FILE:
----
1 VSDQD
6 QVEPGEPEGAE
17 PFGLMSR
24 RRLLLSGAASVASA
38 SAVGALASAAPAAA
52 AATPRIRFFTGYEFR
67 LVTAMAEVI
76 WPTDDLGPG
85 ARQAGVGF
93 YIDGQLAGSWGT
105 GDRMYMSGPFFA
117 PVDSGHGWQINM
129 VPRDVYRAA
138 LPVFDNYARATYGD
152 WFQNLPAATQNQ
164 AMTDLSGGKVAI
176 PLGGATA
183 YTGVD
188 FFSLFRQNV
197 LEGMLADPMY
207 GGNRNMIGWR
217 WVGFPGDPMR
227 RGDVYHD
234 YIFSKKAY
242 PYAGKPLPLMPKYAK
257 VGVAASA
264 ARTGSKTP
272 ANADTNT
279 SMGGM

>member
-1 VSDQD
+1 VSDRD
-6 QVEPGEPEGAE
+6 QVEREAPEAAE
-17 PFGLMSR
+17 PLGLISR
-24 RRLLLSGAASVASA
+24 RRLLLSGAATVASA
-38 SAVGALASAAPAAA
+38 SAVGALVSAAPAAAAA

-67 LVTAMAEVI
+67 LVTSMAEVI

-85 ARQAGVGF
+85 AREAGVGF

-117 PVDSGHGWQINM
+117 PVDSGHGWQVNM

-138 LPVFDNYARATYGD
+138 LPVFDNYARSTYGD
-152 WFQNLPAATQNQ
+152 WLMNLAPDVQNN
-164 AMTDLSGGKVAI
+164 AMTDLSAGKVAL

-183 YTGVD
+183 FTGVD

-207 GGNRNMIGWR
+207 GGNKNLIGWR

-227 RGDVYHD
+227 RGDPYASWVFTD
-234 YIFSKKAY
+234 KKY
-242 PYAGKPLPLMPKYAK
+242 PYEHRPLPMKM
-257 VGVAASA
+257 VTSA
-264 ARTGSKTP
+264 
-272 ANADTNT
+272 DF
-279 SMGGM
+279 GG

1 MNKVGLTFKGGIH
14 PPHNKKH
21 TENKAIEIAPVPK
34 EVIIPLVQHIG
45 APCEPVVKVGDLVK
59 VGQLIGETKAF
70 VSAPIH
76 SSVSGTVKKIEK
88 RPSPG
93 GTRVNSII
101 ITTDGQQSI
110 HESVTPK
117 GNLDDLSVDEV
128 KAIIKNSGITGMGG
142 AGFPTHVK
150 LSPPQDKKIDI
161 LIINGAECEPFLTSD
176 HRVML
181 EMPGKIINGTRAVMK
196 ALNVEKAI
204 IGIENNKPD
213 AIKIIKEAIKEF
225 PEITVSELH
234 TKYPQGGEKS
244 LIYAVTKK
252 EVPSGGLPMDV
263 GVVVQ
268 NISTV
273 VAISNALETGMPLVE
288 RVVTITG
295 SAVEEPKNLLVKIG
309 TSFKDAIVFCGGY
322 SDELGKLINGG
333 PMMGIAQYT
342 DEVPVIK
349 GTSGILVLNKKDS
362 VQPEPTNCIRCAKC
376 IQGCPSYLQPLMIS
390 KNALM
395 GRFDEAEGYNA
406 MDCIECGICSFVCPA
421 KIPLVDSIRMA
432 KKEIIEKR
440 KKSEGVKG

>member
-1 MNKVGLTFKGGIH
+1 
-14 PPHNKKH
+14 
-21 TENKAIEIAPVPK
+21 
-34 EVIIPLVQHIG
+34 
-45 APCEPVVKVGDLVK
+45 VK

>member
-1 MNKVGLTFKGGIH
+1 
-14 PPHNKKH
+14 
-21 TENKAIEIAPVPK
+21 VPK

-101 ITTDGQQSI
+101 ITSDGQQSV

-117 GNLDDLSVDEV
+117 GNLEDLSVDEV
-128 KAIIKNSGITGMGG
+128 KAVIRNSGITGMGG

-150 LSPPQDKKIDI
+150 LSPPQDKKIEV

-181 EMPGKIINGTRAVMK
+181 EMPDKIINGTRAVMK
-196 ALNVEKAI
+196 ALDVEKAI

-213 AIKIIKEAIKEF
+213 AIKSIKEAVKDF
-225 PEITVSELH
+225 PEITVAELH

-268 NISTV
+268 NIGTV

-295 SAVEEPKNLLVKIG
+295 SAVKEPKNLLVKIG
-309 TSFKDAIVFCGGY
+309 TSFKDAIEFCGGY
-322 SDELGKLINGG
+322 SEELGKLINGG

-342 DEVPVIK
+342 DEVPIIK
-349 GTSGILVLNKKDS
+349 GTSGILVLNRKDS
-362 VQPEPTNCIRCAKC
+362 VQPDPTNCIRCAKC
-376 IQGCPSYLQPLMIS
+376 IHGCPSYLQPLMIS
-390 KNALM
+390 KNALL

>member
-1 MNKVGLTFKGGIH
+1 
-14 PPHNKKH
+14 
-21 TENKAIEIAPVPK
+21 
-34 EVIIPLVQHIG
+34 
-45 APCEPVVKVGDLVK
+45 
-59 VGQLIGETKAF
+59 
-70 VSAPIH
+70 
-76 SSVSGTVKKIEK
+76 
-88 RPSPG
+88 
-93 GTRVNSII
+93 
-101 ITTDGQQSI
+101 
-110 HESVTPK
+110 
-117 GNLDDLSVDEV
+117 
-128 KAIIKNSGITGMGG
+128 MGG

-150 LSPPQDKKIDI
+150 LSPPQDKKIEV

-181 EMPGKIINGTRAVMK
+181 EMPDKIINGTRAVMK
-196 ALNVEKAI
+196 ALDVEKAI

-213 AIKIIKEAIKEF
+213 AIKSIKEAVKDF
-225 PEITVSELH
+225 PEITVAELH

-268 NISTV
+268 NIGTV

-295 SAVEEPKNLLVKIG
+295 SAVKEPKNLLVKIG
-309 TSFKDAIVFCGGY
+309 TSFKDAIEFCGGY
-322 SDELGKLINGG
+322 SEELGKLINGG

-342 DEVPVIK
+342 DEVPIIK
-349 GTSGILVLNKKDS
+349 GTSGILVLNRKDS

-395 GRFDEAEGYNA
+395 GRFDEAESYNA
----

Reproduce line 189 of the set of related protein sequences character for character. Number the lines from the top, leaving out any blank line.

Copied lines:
+101 